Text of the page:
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Training for two marathons a couple weeks (or months) apart

training for two marathons a couple of months or weeks apart

I’m running the New York City marathon this November, and I’m also running the Disney World marathon in January. These two races are a mere 9 weeks apart. In theory, I’ll have plenty of time to recover from marathon number #1 and prep for marathon #2, but the short turnaround time makes me a bit nervous.

I’ve been looking at training plans and talking with more experienced marathoners, and it turns out I’m not the only crazy runner. Plenty of people have run two marathons in two weeks (!) or two months. Not only that, but many runners are able to cross the finish lines of both races with respectable times and without injury.

Here’s what to keep in mind when training for marathons back-to-back:

Cross-train throughout the entire training cycle. When you settle on a training plan, make cross-training, such as swimming and strength training, a regular part of it. Cross-training allows us to train at higher volumes without an added risk of injury.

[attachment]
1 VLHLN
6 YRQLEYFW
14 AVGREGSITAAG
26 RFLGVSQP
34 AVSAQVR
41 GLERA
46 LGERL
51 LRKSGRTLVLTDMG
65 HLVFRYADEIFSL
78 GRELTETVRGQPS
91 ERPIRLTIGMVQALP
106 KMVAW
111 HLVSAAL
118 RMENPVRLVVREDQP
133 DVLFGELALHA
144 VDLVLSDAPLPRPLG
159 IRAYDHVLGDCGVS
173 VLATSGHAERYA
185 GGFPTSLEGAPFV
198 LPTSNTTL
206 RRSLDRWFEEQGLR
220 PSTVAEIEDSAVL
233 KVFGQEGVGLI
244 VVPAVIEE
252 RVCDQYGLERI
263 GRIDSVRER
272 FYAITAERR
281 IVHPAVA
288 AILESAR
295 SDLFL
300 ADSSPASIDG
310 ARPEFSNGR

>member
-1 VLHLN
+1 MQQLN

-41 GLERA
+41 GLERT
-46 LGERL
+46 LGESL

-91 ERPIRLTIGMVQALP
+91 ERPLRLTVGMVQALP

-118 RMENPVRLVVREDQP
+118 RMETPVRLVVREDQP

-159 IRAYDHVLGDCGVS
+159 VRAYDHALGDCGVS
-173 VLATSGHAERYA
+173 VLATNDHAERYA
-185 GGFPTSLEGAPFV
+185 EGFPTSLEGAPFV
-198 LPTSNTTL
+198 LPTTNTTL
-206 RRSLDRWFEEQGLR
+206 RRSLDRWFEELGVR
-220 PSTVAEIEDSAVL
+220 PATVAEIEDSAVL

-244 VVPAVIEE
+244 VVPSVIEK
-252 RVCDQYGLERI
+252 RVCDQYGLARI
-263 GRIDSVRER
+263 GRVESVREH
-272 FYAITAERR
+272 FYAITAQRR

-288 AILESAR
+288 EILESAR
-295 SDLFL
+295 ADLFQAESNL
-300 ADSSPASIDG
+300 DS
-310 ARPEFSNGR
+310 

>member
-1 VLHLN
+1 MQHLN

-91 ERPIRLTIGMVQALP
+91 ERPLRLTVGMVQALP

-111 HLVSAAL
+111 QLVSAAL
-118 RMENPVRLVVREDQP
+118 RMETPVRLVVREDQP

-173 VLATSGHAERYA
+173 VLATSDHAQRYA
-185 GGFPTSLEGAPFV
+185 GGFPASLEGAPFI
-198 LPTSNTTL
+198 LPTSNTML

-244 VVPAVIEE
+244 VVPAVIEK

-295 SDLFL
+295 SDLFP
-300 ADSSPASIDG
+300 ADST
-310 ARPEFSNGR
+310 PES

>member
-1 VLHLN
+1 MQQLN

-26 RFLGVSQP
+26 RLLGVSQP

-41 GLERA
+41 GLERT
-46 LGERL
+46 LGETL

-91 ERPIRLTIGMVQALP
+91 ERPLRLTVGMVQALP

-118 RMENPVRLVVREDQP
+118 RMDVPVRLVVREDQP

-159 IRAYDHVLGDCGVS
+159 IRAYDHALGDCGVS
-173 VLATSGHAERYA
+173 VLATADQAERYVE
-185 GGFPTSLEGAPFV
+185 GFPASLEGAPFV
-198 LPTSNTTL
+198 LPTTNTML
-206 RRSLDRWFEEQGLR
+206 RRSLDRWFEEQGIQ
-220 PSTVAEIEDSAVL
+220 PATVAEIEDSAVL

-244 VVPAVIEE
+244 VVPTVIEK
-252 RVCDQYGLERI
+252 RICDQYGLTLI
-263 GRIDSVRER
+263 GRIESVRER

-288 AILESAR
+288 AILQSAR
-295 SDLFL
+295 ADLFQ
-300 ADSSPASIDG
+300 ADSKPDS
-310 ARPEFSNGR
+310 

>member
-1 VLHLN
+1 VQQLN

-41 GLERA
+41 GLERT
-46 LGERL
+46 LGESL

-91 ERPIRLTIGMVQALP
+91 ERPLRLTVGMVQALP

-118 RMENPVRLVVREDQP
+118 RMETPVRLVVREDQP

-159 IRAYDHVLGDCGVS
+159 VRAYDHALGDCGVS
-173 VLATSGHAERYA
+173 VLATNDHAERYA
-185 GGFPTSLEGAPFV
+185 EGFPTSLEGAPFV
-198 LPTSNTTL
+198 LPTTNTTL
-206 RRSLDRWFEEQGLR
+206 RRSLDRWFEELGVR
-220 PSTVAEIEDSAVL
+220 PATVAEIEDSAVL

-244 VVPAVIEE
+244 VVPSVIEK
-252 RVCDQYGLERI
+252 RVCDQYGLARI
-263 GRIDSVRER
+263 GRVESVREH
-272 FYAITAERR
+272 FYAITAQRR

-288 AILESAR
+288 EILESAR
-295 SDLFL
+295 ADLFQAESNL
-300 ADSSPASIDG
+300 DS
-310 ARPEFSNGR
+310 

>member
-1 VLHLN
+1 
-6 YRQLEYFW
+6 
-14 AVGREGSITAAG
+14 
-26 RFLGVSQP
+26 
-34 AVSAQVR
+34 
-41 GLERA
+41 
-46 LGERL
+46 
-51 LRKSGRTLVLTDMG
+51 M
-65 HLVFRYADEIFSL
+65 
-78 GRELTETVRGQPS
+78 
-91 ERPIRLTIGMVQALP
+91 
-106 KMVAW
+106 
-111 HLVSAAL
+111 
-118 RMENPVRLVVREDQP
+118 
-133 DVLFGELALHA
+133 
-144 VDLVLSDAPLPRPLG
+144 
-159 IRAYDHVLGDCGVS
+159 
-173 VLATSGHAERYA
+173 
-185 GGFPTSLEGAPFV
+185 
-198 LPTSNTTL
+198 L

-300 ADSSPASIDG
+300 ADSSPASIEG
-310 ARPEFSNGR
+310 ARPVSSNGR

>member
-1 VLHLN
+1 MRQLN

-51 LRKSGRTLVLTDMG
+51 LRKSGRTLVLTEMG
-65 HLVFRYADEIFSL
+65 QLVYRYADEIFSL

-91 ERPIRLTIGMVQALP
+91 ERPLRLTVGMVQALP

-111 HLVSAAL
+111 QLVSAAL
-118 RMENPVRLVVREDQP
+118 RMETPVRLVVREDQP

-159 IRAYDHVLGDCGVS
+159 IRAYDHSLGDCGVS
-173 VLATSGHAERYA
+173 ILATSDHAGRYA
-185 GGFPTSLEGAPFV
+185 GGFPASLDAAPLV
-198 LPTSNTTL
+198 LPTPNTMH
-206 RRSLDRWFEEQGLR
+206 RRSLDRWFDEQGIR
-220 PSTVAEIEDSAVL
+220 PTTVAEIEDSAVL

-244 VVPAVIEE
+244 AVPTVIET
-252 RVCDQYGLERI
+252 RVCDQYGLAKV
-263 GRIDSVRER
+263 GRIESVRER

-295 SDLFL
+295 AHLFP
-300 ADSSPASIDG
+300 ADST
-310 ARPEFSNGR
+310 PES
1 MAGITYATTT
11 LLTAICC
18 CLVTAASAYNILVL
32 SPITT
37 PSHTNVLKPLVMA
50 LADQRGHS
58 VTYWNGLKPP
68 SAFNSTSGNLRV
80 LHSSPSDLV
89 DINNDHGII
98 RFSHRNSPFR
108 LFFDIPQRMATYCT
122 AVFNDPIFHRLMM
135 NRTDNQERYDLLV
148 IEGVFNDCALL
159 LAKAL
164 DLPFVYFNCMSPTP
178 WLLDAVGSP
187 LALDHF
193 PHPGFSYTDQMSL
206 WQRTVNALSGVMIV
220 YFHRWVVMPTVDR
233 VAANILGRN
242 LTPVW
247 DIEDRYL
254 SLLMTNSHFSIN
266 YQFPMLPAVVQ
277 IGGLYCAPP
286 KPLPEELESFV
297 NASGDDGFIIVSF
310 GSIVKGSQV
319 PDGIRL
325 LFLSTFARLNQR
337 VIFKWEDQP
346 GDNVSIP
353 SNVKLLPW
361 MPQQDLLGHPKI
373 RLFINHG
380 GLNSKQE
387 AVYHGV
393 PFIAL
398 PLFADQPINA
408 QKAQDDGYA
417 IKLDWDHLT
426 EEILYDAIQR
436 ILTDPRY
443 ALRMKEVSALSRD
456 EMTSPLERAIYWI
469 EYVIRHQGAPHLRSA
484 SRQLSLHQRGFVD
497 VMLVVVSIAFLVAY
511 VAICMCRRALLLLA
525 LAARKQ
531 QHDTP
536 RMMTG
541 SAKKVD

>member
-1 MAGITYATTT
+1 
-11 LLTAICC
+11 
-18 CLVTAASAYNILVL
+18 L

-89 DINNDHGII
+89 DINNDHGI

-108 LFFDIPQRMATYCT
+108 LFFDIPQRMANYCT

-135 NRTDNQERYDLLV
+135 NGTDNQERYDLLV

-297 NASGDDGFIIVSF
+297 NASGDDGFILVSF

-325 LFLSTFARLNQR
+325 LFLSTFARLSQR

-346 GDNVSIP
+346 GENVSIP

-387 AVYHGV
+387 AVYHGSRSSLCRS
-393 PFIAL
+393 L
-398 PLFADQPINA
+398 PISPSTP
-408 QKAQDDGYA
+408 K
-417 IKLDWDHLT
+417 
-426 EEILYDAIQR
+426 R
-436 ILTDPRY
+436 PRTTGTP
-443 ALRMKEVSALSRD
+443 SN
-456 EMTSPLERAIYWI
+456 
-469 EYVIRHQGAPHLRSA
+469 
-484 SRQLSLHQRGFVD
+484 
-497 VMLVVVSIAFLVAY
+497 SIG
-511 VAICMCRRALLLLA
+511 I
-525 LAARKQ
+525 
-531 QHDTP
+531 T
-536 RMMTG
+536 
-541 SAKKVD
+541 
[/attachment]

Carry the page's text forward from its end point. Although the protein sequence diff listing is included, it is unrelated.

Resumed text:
Keep expectations low. The shorter the time between marathons, the lower your expectations should be for race #2. If you want to attempt to PR in both races, schedule the marathons eight to 12 weeks apart. This way, you’ll have enough time to adequately recover, get in some quality training, and taper between events.

However, if you want to run two marathons close together without training extra, and don’t care much about your time, experts say the optimal time between races is four weeks. That gives you enough time to recover between races without losing fitness (i.e., you won’t have to log any more 20-milers in between). Use your first race as a training run and go all out in the second — or go all out in the first marathon and run the second for fun.

Completely recover after the first marathon. That “listen to your body” phrase we runners overuse so much is critical here. Jumping back into training before you feel completely ready will only hurt you. For the first weeks after the first race, focus on eating, sleeping, stretching, and cross-training and keep runs short and easy. Remember that the harder you ran during your first marathon, the more time you’ll need to recover.

Focus on intensity over distance between races. Experts say the body forgets how to run fast before it forgets how to run long. If you want to do well in race #2, focus on speedwork rather than long runs in the days or weeks between the recovery period and taper.

Pick a sound training plan for between races. Hal Higdon has various plans for doing marathons a couple weeks to months apart. While these plans and others are great guides, keep in mind that your body knows best and you should only resume training once you feel ready.

Who is a “been there, done that” back-to-back marathoner? Share your tips with us!

Written by Jen Matz.

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